Dubliners Review

4/5 stars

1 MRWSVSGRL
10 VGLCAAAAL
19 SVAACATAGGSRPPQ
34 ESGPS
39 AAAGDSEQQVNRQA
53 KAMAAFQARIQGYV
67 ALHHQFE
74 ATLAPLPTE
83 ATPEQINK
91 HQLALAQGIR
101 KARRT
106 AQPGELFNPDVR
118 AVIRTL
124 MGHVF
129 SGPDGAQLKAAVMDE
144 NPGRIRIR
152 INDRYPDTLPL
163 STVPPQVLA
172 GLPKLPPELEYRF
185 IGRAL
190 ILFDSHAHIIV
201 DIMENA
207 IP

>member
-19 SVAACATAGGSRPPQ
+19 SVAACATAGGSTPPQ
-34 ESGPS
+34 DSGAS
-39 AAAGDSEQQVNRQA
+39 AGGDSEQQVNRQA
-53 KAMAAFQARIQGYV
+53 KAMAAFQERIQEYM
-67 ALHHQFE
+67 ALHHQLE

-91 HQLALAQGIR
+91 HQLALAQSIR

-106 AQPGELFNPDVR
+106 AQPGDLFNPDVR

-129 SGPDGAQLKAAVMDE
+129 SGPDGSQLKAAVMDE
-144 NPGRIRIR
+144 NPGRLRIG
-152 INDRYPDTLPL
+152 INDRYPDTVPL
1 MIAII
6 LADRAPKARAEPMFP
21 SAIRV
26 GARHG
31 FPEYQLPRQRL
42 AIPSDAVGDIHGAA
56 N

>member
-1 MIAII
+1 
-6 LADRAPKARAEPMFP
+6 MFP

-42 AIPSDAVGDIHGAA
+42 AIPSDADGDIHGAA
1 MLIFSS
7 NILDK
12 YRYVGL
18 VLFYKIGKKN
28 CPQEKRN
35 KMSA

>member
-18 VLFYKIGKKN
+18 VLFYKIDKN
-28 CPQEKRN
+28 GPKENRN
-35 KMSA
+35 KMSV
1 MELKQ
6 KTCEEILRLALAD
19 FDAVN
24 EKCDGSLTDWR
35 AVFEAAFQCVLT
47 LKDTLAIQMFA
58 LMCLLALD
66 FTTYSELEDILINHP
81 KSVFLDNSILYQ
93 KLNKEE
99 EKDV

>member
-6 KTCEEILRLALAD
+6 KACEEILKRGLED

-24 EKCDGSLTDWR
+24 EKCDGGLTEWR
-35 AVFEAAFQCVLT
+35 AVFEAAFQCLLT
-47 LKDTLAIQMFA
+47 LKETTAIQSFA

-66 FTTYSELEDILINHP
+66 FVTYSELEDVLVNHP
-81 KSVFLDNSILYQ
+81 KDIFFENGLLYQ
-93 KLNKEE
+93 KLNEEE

I found it hard to get into at first. The stories don’t leave you with a sense of resolution. Then I realised it works better if you see each story as a piece in the larger picture of the Dubliners, and then it felt easier, though still really generally depressing to read. I also found it hard to care about the characters, because they felt really real. It felt like they occupied their own reality, and my involvement as a reader wasn’t necessary for them to exist, if that makes sense. By the time I got to The Dead, I was starting to enjoy the feeling of aloof life, and I appreciated the detail of place, time, person. The appendix in my edition is as larger, probably larger, than some of the stories.For the first story I did refer to the appendix, which was illuminating, but then I was like I’d rather just accept what I don’t recognise. I especially liked Grace, to me this story felt the most like it ended somewhere different emotionally. I really liked the Mother’s frustration in A Mother,’They wouldn’t have dared to have treated her like that if she had been a man’. This seems the most defiant the women in the stories get, ‘we witness its terrible silences’ (Introduction, Terence Brown), the terrible silence of women’s lives. The mother’s defiance is ironic though, as it is completely out of proportion and unsuccessful. The witness the stories offer to women is mainly a silent one, and with all oppressed life, the key note is mute. A Painful Case nicely demonstrates this, and was the closest I felt Joyce came to suggesting a moral judgement on a character, ‘He listened again: perfectly silent. He felt that he was alone’. You can interpret that loneliness however you like, as an indictment or a justification. Maybe both.

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